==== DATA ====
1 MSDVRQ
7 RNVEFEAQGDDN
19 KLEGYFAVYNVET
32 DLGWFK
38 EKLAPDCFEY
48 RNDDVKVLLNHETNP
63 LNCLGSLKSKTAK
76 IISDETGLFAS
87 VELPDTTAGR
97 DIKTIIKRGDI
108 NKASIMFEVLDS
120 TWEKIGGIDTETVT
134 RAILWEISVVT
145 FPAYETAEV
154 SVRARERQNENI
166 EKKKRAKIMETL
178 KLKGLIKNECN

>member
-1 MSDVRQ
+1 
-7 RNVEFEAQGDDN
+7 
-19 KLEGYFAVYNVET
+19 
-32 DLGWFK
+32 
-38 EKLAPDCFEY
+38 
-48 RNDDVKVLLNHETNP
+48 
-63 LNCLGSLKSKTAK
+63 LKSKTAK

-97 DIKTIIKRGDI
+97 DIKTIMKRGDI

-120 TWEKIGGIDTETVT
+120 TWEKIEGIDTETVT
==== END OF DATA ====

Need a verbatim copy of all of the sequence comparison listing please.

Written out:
1 MSDVRQ
7 RNVEFEAQGDDN
19 KLEGYFAVYNVET
32 DLGWFK
38 EKLAPDCFEY
48 RNDDVKVLLNHETNP
63 LNCLGSLKSKTAK
76 IISDETGLFAS
87 VELPDTTAGR
97 DIKTIIKRGDI
108 NKASIMFEVLDS
120 TWEKIGGIDTETVT
134 RAILWEISVVT
145 FPAYETAEV
154 SVRARERQNENI
166 EKKKRAKIMETL
178 KLKGLIKNECN

>member
-1 MSDVRQ
+1 
-7 RNVEFEAQGDDN
+7 
-19 KLEGYFAVYNVET
+19 
-32 DLGWFK
+32 
-38 EKLAPDCFEY
+38 
-48 RNDDVKVLLNHETNP
+48 
-63 LNCLGSLKSKTAK
+63 LKSKTAK

-97 DIKTIIKRGDI
+97 DIKTIMKRGDI

-120 TWEKIGGIDTETVT
+120 TWEKIEGIDTETVT